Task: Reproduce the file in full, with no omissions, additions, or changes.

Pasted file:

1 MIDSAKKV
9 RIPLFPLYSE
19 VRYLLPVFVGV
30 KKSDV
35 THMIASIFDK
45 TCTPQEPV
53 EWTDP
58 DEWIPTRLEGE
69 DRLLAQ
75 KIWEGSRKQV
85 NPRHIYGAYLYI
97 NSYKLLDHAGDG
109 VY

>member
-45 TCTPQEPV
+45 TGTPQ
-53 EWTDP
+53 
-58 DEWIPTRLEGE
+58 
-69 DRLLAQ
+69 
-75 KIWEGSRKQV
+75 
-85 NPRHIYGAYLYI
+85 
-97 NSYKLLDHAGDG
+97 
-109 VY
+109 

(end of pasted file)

1 MIDSAKKV
9 RIPLFPLYSE
19 VRYLLPVFVGV
30 KKSDV
35 THMIASIFDK
45 TCTPQEPV
53 EWTDP
58 DEWIPTRLEGE
69 DRLLAQ
75 KIWEGSRKQV
85 NPRHIYGAYLYI
97 NSYKLLDHAGDG
109 VY

>member
-45 TCTPQEPV
+45 TGTPQ
-53 EWTDP
+53 
-58 DEWIPTRLEGE
+58 
-69 DRLLAQ
+69 
-75 KIWEGSRKQV
+75 
-85 NPRHIYGAYLYI
+85 
-97 NSYKLLDHAGDG
+97 
-109 VY
+109 